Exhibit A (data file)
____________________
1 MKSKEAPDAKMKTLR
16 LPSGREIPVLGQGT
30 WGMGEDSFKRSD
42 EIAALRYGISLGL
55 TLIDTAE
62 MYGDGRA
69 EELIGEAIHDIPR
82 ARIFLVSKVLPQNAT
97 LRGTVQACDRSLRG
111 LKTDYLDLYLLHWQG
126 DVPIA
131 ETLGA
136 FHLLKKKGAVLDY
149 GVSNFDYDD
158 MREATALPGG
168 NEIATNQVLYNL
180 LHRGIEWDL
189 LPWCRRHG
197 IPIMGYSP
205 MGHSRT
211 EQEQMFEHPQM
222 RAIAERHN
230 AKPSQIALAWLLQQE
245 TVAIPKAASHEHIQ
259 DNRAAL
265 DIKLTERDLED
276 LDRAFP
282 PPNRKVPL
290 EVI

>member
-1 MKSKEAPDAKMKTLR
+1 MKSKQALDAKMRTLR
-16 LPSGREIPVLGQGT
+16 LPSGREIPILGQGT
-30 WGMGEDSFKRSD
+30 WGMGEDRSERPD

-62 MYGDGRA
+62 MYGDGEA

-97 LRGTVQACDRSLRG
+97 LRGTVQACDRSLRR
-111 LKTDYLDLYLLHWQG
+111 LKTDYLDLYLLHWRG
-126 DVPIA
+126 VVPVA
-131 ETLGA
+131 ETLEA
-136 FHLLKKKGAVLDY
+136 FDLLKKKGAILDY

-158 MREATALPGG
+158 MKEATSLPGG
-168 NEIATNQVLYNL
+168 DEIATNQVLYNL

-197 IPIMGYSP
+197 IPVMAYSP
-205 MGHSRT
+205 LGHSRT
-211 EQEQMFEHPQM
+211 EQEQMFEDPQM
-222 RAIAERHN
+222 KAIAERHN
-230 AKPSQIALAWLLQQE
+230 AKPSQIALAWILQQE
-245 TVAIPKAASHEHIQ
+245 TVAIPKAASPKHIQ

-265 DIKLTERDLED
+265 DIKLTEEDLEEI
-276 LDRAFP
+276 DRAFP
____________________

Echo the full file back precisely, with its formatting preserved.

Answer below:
1 MKSKEAPDAKMKTLR
16 LPSGREIPVLGQGT
30 WGMGEDSFKRSD
42 EIAALRYGISLGL
55 TLIDTAE
62 MYGDGRA
69 EELIGEAIHDIPR
82 ARIFLVSKVLPQNAT
97 LRGTVQACDRSLRG
111 LKTDYLDLYLLHWQG
126 DVPIA
131 ETLGA
136 FHLLKKKGAVLDY
149 GVSNFDYDD
158 MREATALPGG
168 NEIATNQVLYNL
180 LHRGIEWDL
189 LPWCRRHG
197 IPIMGYSP
205 MGHSRT
211 EQEQMFEHPQM
222 RAIAERHN
230 AKPSQIALAWLLQQE
245 TVAIPKAASHEHIQ
259 DNRAAL
265 DIKLTERDLED
276 LDRAFP
282 PPNRKVPL
290 EVI

>member
-1 MKSKEAPDAKMKTLR
+1 MKSKQALDAKMRTLR
-16 LPSGREIPVLGQGT
+16 LPSGREIPILGQGT
-30 WGMGEDSFKRSD
+30 WGMGEDRSERPD

-62 MYGDGRA
+62 MYGDGEA

-97 LRGTVQACDRSLRG
+97 LRGTVQACDRSLRR
-111 LKTDYLDLYLLHWQG
+111 LKTDYLDLYLLHWRG
-126 DVPIA
+126 VVPVA
-131 ETLGA
+131 ETLEA
-136 FHLLKKKGAVLDY
+136 FDLLKKKGAILDY

-158 MREATALPGG
+158 MKEATSLPGG
-168 NEIATNQVLYNL
+168 DEIATNQVLYNL

-197 IPIMGYSP
+197 IPVMAYSP
-205 MGHSRT
+205 LGHSRT
-211 EQEQMFEHPQM
+211 EQEQMFEDPQM
-222 RAIAERHN
+222 KAIAERHN
-230 AKPSQIALAWLLQQE
+230 AKPSQIALAWILQQE
-245 TVAIPKAASHEHIQ
+245 TVAIPKAASPKHIQ

-265 DIKLTERDLED
+265 DIKLTEEDLEEI
-276 LDRAFP
+276 DRAFP